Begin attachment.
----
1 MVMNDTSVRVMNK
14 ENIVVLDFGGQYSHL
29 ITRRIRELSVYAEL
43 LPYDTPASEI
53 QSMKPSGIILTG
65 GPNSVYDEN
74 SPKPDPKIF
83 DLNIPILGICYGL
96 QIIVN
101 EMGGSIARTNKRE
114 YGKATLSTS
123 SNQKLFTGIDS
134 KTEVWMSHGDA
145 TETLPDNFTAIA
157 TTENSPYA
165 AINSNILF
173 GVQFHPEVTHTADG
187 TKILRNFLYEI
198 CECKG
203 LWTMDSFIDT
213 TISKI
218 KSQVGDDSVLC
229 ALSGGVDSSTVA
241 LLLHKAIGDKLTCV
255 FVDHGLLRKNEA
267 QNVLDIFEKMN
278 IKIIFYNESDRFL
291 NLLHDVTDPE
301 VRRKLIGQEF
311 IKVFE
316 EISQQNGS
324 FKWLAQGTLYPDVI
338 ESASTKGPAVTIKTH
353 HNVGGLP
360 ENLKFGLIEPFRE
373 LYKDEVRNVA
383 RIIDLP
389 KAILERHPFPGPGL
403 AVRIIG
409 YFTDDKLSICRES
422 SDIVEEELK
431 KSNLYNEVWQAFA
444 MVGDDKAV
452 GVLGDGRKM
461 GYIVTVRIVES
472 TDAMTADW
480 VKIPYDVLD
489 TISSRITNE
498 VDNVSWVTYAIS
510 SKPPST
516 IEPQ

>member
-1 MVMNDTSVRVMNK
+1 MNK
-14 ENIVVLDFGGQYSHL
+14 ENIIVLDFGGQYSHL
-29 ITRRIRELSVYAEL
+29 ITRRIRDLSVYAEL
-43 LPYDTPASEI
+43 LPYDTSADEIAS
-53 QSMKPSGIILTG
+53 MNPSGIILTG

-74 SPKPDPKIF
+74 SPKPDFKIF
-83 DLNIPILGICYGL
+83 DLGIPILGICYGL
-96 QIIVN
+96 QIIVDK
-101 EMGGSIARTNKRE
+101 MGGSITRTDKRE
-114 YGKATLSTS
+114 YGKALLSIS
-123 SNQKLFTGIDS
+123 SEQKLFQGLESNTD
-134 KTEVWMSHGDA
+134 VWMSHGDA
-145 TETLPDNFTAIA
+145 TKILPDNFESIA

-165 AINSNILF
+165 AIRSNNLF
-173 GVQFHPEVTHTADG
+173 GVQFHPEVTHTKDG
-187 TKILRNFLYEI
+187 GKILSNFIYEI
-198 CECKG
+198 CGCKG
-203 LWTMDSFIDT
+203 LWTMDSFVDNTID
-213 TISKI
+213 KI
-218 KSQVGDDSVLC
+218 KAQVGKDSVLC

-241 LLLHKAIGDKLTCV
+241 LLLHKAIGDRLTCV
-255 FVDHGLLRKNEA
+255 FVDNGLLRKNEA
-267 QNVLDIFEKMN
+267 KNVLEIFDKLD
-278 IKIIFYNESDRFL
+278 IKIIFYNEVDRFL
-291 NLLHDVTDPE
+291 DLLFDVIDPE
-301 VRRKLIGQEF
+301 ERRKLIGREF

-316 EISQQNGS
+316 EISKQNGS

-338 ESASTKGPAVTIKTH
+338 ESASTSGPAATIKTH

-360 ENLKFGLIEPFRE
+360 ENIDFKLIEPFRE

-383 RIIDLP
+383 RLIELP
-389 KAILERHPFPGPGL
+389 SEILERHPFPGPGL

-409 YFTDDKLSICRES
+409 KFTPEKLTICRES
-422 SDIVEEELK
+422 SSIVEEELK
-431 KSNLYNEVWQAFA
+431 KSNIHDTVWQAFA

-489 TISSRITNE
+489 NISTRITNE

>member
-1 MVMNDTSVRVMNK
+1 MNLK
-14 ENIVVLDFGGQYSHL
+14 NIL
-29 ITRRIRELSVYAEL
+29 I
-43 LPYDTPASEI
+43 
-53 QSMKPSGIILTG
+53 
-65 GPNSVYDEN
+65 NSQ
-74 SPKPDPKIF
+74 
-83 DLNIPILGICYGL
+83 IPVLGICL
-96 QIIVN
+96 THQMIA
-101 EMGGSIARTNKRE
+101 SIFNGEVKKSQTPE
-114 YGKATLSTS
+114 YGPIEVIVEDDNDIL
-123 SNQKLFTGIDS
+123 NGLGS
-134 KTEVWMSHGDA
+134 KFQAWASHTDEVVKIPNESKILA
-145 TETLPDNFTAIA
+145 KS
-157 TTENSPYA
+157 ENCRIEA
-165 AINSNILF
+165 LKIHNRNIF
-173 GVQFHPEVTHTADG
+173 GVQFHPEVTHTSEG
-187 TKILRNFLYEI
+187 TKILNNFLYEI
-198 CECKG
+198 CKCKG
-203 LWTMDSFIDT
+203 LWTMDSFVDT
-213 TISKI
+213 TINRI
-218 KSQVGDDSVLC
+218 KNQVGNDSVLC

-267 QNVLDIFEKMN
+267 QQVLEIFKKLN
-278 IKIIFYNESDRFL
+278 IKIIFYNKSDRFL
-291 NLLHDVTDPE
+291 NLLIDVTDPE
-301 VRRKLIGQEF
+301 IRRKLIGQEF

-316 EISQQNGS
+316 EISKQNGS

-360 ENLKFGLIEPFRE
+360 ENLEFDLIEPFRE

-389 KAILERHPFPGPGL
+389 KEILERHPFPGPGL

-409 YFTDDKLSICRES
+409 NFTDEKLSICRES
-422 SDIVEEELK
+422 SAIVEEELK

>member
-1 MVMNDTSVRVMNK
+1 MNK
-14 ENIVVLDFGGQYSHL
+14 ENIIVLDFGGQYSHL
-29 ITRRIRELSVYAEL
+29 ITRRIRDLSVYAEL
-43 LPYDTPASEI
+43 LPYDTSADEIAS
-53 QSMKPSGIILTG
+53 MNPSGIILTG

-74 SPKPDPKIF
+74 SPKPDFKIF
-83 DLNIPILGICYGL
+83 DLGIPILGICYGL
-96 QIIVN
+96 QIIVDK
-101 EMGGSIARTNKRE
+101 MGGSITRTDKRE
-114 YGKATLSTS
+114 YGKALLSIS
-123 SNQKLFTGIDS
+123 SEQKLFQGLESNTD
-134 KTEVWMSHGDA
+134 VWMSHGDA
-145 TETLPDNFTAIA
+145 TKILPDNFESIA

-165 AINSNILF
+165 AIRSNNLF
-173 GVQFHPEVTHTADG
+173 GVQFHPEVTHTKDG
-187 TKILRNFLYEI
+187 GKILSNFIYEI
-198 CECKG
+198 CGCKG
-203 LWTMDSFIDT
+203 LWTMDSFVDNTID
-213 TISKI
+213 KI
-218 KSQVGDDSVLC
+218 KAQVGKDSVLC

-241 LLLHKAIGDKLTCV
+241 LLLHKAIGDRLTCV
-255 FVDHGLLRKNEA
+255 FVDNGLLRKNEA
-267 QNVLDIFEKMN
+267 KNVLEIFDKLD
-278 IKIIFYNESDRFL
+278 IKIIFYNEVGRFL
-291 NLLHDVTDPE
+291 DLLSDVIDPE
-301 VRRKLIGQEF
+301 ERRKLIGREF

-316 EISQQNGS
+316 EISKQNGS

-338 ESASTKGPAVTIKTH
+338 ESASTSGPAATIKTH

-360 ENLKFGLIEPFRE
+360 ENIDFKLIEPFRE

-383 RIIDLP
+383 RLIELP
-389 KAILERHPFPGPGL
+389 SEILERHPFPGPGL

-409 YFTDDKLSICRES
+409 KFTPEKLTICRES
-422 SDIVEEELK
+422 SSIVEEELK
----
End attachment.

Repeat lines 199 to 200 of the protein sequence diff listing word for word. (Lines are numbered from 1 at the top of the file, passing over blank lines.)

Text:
-83 DLNIPILGICYGL
+83 DLGIPILGICYGL